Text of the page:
And Moses declares “these are the things that the LORD has commanded you to do. . .” He then gives them two Commands, one the observance of the Sabbath, and then the instructions for the tabernacle. Thus we are reminded that all we are commanded to do is Worship the LORD our God, and that this is our Life.

The Sabbath – a day of solemn rest to the LORD – God rested on the seventh day, and made it holy – it is set apart. Like the priests, like the holy things, it is consecrated time – it is of another quality, and an essential quality. Whoever works on the Sabbath cuts themselves off from the life of God. It is that simple. In many respects the Sabbath command is the quintissential command of faith – the Absolute recognition that our life comes from God, that we do not live by bread alone. To fail to recognise this is to live in unbelief, sin, the wages of which are death.

In our anthopocentric culture we have no ears for this word of life. We think little of observing this Command of God. 24/7 is the way we are told to live and even within the company of God’s people, there are few who observe Holy Leisure. We find every way possible to avoid it, even to the point of saying, it doesn’t matter when you rest as long as you get some, ‘spread your Sabbath through the week!’

As we have previously reflected, the heart of our dis-ease is the loss of the sense of the Holy amongst us. Worship is directed to our tastes, be they ever so refined, or no. And the command to rest on the Seventh Day – to consecrate a day every week as Holy to the Lord similarly is mangled into a convenient and ugly caricature.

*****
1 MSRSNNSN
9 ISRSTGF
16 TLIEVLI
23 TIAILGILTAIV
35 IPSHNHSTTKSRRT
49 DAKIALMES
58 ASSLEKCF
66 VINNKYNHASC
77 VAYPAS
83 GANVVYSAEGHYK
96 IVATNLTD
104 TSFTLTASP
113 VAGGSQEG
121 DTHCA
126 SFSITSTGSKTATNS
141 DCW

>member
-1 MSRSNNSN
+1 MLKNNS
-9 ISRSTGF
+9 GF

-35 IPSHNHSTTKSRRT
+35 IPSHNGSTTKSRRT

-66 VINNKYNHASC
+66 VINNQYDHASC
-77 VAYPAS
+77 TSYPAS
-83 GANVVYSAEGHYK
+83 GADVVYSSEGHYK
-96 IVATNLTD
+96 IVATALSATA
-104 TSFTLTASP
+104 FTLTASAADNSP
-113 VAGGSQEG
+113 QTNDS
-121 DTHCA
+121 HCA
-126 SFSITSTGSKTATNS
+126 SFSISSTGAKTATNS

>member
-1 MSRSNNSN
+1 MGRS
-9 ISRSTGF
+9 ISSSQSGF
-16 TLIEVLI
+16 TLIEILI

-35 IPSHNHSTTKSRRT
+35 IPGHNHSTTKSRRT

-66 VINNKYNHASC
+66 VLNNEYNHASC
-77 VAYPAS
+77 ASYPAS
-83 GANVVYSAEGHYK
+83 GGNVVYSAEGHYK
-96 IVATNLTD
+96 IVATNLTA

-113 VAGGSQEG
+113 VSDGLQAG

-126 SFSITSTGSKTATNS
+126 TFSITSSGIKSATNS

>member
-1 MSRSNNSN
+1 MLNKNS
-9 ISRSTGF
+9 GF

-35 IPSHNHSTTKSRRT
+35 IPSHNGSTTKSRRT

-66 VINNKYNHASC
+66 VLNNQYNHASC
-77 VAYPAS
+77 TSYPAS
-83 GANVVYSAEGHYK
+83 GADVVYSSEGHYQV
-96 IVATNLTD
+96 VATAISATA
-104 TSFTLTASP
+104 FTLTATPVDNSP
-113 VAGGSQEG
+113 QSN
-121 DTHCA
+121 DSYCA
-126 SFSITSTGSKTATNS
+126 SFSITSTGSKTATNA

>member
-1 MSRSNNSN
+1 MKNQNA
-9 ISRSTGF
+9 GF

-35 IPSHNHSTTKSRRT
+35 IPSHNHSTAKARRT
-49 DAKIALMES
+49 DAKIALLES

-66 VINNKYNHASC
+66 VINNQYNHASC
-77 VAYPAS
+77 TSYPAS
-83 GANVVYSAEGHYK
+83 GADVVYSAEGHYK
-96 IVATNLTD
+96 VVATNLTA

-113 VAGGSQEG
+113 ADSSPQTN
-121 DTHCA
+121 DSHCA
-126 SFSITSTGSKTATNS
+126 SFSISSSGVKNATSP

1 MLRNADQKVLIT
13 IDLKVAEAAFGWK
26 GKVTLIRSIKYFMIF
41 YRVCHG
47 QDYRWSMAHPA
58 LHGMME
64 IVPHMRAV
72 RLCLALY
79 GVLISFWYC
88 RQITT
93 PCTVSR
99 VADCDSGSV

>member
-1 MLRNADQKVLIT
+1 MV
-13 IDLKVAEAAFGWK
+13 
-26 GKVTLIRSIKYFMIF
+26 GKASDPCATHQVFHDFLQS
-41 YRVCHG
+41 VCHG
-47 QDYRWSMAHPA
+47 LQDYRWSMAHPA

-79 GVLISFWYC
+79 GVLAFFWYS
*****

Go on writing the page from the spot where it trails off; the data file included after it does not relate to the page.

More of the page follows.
Perhaps it is no surprise that there are so few shining faces amongst us

Through the Bible in a Year – February 23

The Scheme for January and February can be found here

Exodus 27-28; Romans 1; Psalm 70-71

As we read yesterday of the devotion of Paul’s life – so today our Psalm speaks of this lifelong devotion. The Psalms, much neglected in the contemporary church which has in many places lost any sense of continuity with the Communion of the Saints – the faithful upon another shore, amongst whom we worship if only we could see.

The mark of Secularism is the powerful tendency to live for the present moment. Whilst we are called to live in the present moment, this is not the same thing. To live for the present is to announce our own illusory triumph over time. To live In the present is to live with an apprehension of all that is past and all that is to come, Present to us now in the one who is the Alpha and the Omega – the beginning and the End, in whom all things hold together.

So the Psalmist looks back and sees God – ‘O God, from my youth you have taught me’ into the present ‘and I still proclaim your wondrous deeds’ – and on into the future ‘so even to my old age and gray hairs do not forsake me’. God is his life.

It is this Eternal perspective in which past and future are apprehended, that Moses walks and talks with God upon Sinai, in the eternal symbols of Worship and Priesthood. Christ we are reminded is a High Priest forever – who Ever lives to make intercession for us. Our dimmed eyes only see wood and cloth – yet in this lying out of the design of the Tabernacle, we are called to look to the One who is the Tabernacle of God and who is also the Sacrifice . . . ‘It shall be a perpetual ordinance . . .’

It is this gospel which Paul announces – it is nothing new – it has been promised beforehand – prefigured in Everything that has gone before and in its scope embracing all of history – the gospel of Christ, descended [through many generations] from David according to the flesh, and declared to be the Son of God with power, according to spirit of holiness by resurrection from the dead – God’s judgement on History – and his renewal of all things.

[There is no art work with this post. Who can represent such things???]

Through the Bible in a Year – February 22